A little bit about the back part of the book…. You start on the last page and you work forward. So, from the back, you’re working forward, and from the front, you’re working back. And, at some point, you’re going to meet in the middle. And when you do that, you need a new notebook. It’s simple. I use two paper clips – one to keep the current page, where the current day is, and one to keep where the current list of available actions is in the notebook. So once you write them under today, it is now scheduled.

So, every week I look in the big notebook for things that I can now do, and I think about projects. Are there new ones? Or, are some of the projects I have now obsolete and I don’t need to finish them? I can take them out. Always re-evaluating and looking about things. And I think about what needs to happen first. What’s most important of my roles today? I prioritize things that way. And so each week, I look at each role, and see what I have to accomplish long-term and short-term. I look at my goals and see if they’re still relevant. And once I have that idea of what needs to happen, I start putting them either in the little notebook to be done today, or I put them on the big calendar – the monthly calendar. And then when it comes up, it’ll get moved to  my little one – as the time to do it.

So, when you start thinking about it that way, it really is a very simple thing to do. It just takes a little bit of organization and a little bit of planning. And then you have a framework to hang all your stuff on that you need to get done. Of course, I do this on a Mac and a smartphone. It saves having to copy things back and forth, from book to book. And I don’t have to carry the notebooks around with me. I just have my little phone. But on the up side of doing it on paper, it’s so much more satisfying – at least, to me – to scratch things off the list. And you can also doodle and draw easier on paper. And it’s also easier to see the big picture in a paper notebook. And you can take notes easier on paper, as well – which I often do in my little paper notebook.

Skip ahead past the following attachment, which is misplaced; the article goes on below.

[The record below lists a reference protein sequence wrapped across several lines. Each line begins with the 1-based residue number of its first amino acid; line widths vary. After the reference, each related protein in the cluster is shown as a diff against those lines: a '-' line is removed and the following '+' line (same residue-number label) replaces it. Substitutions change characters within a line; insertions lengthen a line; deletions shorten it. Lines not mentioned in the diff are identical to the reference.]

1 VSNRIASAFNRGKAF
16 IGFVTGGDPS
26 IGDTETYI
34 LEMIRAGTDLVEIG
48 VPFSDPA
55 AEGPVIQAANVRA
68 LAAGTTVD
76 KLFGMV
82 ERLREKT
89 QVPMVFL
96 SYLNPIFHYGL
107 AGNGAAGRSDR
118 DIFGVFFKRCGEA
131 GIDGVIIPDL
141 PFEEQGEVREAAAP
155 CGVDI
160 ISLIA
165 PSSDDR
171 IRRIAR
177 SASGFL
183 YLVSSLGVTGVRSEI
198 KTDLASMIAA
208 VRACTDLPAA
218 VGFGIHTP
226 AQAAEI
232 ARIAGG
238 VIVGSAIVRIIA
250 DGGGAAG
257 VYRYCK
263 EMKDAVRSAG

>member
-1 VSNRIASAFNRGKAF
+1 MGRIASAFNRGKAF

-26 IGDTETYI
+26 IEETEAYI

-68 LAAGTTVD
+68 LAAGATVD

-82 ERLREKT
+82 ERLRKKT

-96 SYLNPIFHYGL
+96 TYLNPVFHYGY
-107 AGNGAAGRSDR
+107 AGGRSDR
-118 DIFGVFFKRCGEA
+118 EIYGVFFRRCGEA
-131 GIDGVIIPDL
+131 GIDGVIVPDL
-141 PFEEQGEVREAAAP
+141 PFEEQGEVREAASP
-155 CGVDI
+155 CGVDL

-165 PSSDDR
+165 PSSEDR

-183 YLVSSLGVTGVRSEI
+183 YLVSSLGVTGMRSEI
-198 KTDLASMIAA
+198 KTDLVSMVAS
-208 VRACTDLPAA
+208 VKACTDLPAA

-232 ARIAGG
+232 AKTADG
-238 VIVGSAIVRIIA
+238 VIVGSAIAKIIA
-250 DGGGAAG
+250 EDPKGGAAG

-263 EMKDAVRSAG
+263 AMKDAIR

There’s a thing out there now on YouTube, called Bullet Journal. You might look at that. It’s essentially the same thing I’m talking about here. They talk about how it’s easier to see the big picture in a paper notebook. And I think that’s probably true – at least, for me it is. Other people say the same.

Okay, so that’s just a bit about roles and goals today. If you want to think more deeply about it, read The 7 Habits of Highly Effective People, by Stephen Covey. That book changed my life.

Next time, we’re going to discuss in more detail how to manage all of these roles and goals, and how to organize them more tightly. And then, the last one in this series will be about how to deal with all the incoming information in today’s electronic, rapid transit world with texts, emails, social media, smartphones, etcetera. Quite a challenge! There’s been nothing like it in human history, until just recently.

If you want to hear more about this series, you can go to liferesource.org and search on Time Management for Christians. Lots of stuff will pop up for you, once we get the series completed.

Now it costs a lot of money to keep all fourteen years of our material available on the Website for you, so if you find value, please contribute. Even a small amount helps a lot. You see, it’s not really free. It costs someone something somewhere so that you could have it. You can’t pay for it, but you can pay it forward so that someone else can have it. Who knows? You might even help someone come to Christ or overcome a serious personal issue with just a small contribution.

Until next time, this is Bill Jacobs, serving children, families and the Church of God